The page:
Discussion

There are 5 major findings from this study. First, in patients with LF AS who underwent TAVR, those with severe LF (<28 mL/m2) noted on their discharge echocardiogram had persistent LF during 1 year of follow-up, but those with MLF and NF achieved normalized flow by 6 months. Second, patients with severe LF AS had significantly lower 1-year survival compared with those with higher discharge LVSVI levels. Third, in both classic and paradoxical LF AS, patients with severe LF had the worst clinical outcomes. Fourth, sex, pre-TAVR transvalvular gradient, atrial fibrillation, presence of moderate or severe mitral regurgitation, STS score, and effective orifice area index were other multivariate indicators of higher 1-year mortality. Fifth, patients with both persistent LF and moderate to severe mitral regurgitation at discharge had particularly poor outcomes.

Mortality in Patients With LF AS Undergoing TAVR

As previously reported,1 patients with LF AS in the PARTNER trial (cohorts A and B only) had a significantly higher 1-year mortality rate compared with NF AS patients undergoing TAVR (37% vs 28%). The lower 1-year mortality rates for patients undergoing TAVR observed in our present study is likely related to improved operator experience, patient selection, and advances in device technology, since a large number patients were included from the later continuing-access registry.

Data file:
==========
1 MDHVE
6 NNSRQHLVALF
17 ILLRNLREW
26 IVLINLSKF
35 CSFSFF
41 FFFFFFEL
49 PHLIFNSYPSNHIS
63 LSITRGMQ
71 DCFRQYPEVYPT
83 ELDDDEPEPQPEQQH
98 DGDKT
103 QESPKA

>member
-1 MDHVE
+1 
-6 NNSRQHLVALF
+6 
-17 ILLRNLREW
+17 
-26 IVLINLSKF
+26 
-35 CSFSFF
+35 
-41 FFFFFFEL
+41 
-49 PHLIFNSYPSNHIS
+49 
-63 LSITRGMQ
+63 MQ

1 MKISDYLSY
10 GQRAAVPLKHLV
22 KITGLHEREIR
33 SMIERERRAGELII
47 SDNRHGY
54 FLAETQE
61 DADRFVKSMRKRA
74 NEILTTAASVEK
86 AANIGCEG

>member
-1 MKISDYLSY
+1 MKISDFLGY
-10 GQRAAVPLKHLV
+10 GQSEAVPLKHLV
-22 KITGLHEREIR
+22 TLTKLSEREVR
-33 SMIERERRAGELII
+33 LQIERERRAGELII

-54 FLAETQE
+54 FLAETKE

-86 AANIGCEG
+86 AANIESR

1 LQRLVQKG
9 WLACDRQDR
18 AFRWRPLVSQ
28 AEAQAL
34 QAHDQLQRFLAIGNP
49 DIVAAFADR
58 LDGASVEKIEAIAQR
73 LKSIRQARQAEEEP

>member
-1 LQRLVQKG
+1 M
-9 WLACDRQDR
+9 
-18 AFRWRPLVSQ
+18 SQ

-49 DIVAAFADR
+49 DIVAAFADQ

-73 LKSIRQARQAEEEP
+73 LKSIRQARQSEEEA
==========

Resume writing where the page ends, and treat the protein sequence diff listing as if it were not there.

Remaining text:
In patients with LF AS, postprocedure assessment of LVSVI has not been characterized as a method of risk stratifying patients undergoing TAVR. Instead, the SAVR and TAVR literature2,20-22 has emphasized the importance of preprocedure patient selection. Preoperative risk scores, atrial fibrillation, low preoperative mean transvalvular gradient, lack of contractile reserve, multivessel coronary artery disease, and LF all indicate the probability of late mortality in patients undergoing AVR. Our study confirms the importance of patient selection since sex and STS score were independent predictors of 1-year outcome.